23 Year Remembrance of Tiananmen Square – May 23rd 1989, Beijing China

Written by Diane Gatterdam


Twenty-three years ago on this day Tuesday May 23nd 1989, the State Security Ministry reported on the situation in the Square, stating that only about 10,000 students were still sitting in, a majority of them from schools outside Beijing.

Martial law troops had not entered the city, and the mood among the students and onlookers was calm.

The students danced, sang, slept in their tents, or chatted in groups.

The AFS, students from outside Beijing, and the Beijing Workers Monitor Corps formed a joint coordinating organization, which announced by loudspeaker that it would keep the struggle going, maintain hygiene on the Square and send groups around the city to explain the students opposition to martial law and a demand for emergency meetings of the NPC Standing Committee and the Party Central Committee to remove Li Peng from office.

The student headquarters was now moved out the bus and back to the steps of the monument.

Around 2:00pm, four individuals threw ink-filled eggs at the official portrait of Mao Zedong on the Gate of Heavenly Peace. Students and onlooker seized the perpetrators and handed them over to Public Security. They also grabbed a foreign reporter’s camera to prevent him from taking a picture, telling him that it would not be in the interest of the student movement to have it taken.

The portrait was cleaned

During the day the Chinese Red Cross issued an urgent appeal. It asked health units to continue to station themselves in the Square to help the demonstrators and asked that garbage be cleared away to reduce the risk of epidemic disease. To alleviate crowding it suggested the student should withdraw, and the government should facilitate this, should keep open the channels of dialogue, and should carry out no future retribution.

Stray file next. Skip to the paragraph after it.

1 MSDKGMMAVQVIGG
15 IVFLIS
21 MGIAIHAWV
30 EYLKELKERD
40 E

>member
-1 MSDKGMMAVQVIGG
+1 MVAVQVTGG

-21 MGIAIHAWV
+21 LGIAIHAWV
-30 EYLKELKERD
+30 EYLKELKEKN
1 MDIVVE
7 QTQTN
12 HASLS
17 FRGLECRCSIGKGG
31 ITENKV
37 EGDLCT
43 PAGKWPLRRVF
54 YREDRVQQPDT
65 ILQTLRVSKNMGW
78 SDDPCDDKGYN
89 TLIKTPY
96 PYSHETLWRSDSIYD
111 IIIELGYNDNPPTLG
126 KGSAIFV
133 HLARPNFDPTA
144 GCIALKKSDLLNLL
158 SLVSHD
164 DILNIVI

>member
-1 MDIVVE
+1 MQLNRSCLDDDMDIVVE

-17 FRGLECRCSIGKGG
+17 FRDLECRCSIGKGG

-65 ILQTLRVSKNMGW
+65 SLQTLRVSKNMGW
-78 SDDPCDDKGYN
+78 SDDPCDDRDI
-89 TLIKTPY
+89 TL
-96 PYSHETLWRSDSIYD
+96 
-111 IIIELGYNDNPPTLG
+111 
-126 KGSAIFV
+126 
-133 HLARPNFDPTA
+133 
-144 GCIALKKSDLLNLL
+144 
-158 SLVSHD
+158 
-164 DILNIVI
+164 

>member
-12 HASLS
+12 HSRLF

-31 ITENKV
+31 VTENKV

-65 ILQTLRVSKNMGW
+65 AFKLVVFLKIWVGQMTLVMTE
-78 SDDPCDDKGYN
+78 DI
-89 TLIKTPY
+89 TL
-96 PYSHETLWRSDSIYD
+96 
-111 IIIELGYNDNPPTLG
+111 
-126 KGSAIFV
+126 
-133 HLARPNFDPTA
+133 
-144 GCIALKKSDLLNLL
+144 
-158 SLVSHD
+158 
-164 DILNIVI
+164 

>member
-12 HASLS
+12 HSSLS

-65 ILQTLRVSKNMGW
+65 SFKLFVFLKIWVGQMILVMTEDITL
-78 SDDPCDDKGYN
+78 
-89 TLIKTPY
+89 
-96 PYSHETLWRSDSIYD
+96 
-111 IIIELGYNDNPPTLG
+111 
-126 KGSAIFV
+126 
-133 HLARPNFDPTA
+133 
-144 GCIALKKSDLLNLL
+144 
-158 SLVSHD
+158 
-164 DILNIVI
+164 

A group of students called for the cancellation of martial law, removal of the troops, and convening the NPC Standing Committee and the Party Congress. In return, the students should withdraw from the Square, restoring normal order.

This withdrawal would not be a retreat but would advance the democracy movement to a new stage.

The proposal drew support of sixty Beida University professors.

When Yuan Mu received the report of the Red Cross’s appeal and the students’ proposal, he felt it painted the students in too favorable a light. He also asked, “What business does the Red Cross have doing the governments job?”

He passed his concerns on to Li Peng.

The demonstrations that took place on May 23erd were the largest since martial law.

Bus and subway lines had been partly restored to operation, and things were calming down in the city.

About 300,000 people marched though parts of Beijing. The marchers were student from outside Beijing and people from all professions, culture, finance, science and technology, industry, journalism, and government joined them.

The main slogans called for Li Peng’s resignation and the cancellation of martial law.

Around 4:00 pm there was a violent rainstorm that broke up some of the columns of marchers.

The Beijing Railway Station reported that about 10,000 students entered the city on May 23rd from all provinces, the largest group coming from Henan.

At 10:00 pm the State Security Ministry reported that some 30 intellectuals at a meeting in the Political Science Institute of Chinese Academy of Social Sciences, issued a declaration attacking Li Peng for trying to use military force.

Wang Juntao, Wang Dan and others discussed coordination between the students and the intellectuals. Bao Zunxin read a statement called “The final battle between light and darkness” hailing the student movement as unprecedented in Chinese history and spelling the end of the Old China, and opening a new era of harmony and democracy.

Chinese students in Miami Florida march in solidarity with the Students in Beijing on this day.

The movement would have to press ahead until Li Peng was removed….

This entry was posted in June Fourth, Under the Tree and tagged , , , , , . Bookmark the permalink.

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